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Barry Jacobs On Florida State D!

Playing at Tallahassee has come to be regarded in some quarters as the ACC basketball equivalent of a trip to a medical practitioner with a particularly unpleasant specialty. Fill in your own blank with something painful, perhaps awkward, and certain to cause anxiety.


Best Field Goal Percentage Defense By ACC Squads Since 1964,
When League Began Reporting Both Teams' Statistics
.340 Florida State 2011*
.364 Wake Forest 1997
.375 Maryland 2011*
.377 Florida State 2010
.378 Maryland 2003
.382 South Carolina 1970
.384 Georgia Tech 2010
.384 North Carolina# 1998
.387 Florida State 2009
.388 Georgia Tech# 2004
.388 Maryland 1999
.388 Wake Forest 1995
.389 Maryland 2007
.390 Wake Forest 2010
.390 Duke 2005
.390 Virginia 1995
.390 N.C. State 1968
* Through games of January 1, 2011
# Reached Final Four

Under Leonard Hamilton, Florida State men's teams routinely play hard-nosed, aggressive, physical defense, especially at home. They may not score all that much overall - 10th in the ACC last season (68.2 points per game) and 7th so far in 2011 (72.9) - but their opponents don't exactly light up the scoreboard, either.

Last year FSU hit at a .452-percent clip from the floor (fifth in the ACC) while holding opponents to .377 accuracy, second-stingiest in modern ACC history.

This season through 14 games the conversion rate on opponents' field goals is 34.0 percent - that would shatter the record imposed by Wake Forest (.364) in 1997, when Tim Duncan was a shot-blocking senior. Florida State's shooting also has declined compared to 2010, to 43.8 percent, 10th in the conference.

Not surprisingly given the difficulty opponents had in making shots, Hamilton's club led the ACC in blocks in 2010, was second in steals per game, and third in rebounding margin. This year Florida State again ranks first in blocked shots, leads in rebound margin (+8.3), and is third in steals as the conference schedule dawns.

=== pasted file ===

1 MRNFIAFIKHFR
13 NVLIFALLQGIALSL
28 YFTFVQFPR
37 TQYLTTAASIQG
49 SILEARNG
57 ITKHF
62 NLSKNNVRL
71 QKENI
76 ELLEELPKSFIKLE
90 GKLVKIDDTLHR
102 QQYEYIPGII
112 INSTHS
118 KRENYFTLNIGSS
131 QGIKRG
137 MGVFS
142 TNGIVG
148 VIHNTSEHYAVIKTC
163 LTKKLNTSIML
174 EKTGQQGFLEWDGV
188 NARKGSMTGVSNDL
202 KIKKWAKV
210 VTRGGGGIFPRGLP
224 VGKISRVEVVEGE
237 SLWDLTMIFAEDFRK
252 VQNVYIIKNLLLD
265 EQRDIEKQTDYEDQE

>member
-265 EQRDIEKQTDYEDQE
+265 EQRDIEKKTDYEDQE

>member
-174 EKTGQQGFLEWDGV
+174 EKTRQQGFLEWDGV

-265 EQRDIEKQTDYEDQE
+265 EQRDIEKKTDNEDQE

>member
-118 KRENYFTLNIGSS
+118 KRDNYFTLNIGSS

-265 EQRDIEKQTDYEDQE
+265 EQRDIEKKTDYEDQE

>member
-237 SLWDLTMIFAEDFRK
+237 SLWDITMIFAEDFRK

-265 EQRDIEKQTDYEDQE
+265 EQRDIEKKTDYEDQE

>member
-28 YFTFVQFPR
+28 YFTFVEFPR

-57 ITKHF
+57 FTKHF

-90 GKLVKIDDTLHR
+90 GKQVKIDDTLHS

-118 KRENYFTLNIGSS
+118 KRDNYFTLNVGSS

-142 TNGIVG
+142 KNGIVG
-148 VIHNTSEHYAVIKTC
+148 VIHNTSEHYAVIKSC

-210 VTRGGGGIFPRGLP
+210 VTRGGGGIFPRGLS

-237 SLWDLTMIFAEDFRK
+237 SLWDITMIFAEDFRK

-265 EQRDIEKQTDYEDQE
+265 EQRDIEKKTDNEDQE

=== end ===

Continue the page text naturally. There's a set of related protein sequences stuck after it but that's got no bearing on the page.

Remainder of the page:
Individual excellence keys team success. FSU's Solomon Alabi, an NBA second-rounder, paced the league in rejections per game in 2010 (2.3), with Chris Singleton fifth. This season Singleton and teammate Bernard James are tied for fourth-best (2.1) in the ACC.

Singleton, last year's leader in steals per game (2.2) trailed only Georgia Tech's Iman Shumpert in that statistical category through the dawn of 2011 (2.6 versus 2.4).

Maryland's field goal defense is also notably stingy, holding opponents to a .375 percent conversion rate so far. If maintained through year's end, that would be the third-best field goal percentage defense in modern ACC history.

The Terrapins rank second in rebounding margin (+6.8), third in blocks (6.2 per game), and fifth in steals (7.2) through 13 games in 2011. Big man Jordan Williams ranked as the ACC leader on Jan. 1 in total rebounds and defensive rebounds. (Offensive rebounds too, for that matter.)

Here's a trend worth deeper analysis in the future: In each of the first three seasons following ACC expansion (2006-08), a single team held opponents under 40 percent shooting. In 2009 three teams did it, led by FSU at .387. In 2010 five teams did it, paced by FSU at .377. So far in 2011 four teams are holding opponents under 40 percent, led by Florida State.

Included among this year's practitioners of penury is Duke (.398), which forced .369 shooting by Miami in the Jan. 2 ACC opener for both clubs.